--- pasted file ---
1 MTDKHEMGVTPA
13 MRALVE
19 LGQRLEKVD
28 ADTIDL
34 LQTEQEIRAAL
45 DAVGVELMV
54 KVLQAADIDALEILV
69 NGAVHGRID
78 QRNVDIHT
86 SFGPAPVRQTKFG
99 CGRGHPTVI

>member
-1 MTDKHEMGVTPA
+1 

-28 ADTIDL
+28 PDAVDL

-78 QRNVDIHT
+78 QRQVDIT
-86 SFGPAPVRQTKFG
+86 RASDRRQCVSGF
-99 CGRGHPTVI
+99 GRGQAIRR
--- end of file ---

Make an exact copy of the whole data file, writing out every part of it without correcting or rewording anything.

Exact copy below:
1 MTDKHEMGVTPA
13 MRALVE
19 LGQRLEKVD
28 ADTIDL
34 LQTEQEIRAAL
45 DAVGVELMV
54 KVLQAADIDALEILV
69 NGAVHGRID
78 QRNVDIHT
86 SFGPAPVRQTKFG
99 CGRGHPTVI

>member
-1 MTDKHEMGVTPA
+1 

-28 ADTIDL
+28 PDAVDL

-78 QRNVDIHT
+78 QRQVDIT
-86 SFGPAPVRQTKFG
+86 RASDRRQCVSGF
-99 CGRGHPTVI
+99 GRGQAIRR